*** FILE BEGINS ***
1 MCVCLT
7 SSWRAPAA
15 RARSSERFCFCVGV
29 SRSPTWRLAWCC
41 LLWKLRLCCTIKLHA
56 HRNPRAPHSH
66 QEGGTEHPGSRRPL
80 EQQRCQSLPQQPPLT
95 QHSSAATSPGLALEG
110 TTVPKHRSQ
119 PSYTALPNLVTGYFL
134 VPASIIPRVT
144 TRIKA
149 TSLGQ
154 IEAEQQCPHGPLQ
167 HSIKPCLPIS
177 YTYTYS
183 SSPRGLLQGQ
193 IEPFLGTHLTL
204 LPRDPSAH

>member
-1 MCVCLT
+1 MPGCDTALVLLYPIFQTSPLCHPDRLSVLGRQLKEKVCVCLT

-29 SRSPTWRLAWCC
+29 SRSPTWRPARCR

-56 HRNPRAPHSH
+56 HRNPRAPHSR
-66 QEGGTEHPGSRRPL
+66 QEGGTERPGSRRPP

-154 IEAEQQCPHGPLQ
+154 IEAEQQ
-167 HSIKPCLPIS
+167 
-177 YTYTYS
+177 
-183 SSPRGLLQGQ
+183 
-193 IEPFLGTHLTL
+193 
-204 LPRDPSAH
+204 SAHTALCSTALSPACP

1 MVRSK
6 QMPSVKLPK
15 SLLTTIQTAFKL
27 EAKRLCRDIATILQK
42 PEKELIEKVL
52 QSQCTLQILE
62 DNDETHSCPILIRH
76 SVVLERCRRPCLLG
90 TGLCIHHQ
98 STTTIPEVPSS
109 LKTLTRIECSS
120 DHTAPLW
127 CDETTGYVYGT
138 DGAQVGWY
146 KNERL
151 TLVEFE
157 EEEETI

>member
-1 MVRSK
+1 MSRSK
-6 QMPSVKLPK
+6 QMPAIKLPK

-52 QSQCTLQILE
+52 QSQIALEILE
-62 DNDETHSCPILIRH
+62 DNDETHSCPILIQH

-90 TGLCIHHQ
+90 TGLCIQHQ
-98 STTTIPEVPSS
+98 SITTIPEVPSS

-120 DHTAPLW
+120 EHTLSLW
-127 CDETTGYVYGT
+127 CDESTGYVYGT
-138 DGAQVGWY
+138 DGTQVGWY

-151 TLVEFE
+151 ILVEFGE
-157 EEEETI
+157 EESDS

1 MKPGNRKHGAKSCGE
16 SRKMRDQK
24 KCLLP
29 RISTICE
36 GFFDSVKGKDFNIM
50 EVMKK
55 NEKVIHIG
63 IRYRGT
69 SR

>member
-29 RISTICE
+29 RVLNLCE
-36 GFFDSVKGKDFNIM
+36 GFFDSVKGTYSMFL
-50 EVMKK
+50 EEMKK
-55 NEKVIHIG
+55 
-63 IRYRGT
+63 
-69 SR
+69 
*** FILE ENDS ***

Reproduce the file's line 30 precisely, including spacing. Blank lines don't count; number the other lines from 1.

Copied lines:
-154 IEAEQQCPHGPLQ